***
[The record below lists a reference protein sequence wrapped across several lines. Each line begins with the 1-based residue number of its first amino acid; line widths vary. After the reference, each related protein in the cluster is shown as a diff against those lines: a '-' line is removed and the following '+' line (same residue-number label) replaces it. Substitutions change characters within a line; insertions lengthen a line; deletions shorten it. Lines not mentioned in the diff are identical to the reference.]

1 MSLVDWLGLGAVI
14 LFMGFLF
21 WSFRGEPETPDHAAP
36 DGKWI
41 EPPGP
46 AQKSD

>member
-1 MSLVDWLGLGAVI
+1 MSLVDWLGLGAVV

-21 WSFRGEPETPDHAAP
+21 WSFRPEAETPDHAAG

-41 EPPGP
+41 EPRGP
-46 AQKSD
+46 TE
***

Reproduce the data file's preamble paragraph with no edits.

[The record below lists a reference protein sequence wrapped across several lines. Each line begins with the 1-based residue number of its first amino acid; line widths vary. After the reference, each related protein in the cluster is shown as a diff against those lines: a '-' line is removed and the following '+' line (same residue-number label) replaces it. Substitutions change characters within a line; insertions lengthen a line; deletions shorten it. Lines not mentioned in the diff are identical to the reference.]